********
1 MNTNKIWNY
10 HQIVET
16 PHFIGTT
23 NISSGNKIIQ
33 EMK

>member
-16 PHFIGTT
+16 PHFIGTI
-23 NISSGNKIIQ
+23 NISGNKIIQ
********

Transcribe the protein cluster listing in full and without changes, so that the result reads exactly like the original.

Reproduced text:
1 MNTNKIWNY
10 HQIVET
16 PHFIGTT
23 NISSGNKIIQ
33 EMK

>member
-16 PHFIGTT
+16 PHFIGTI
-23 NISSGNKIIQ
+23 NISGNKIIQ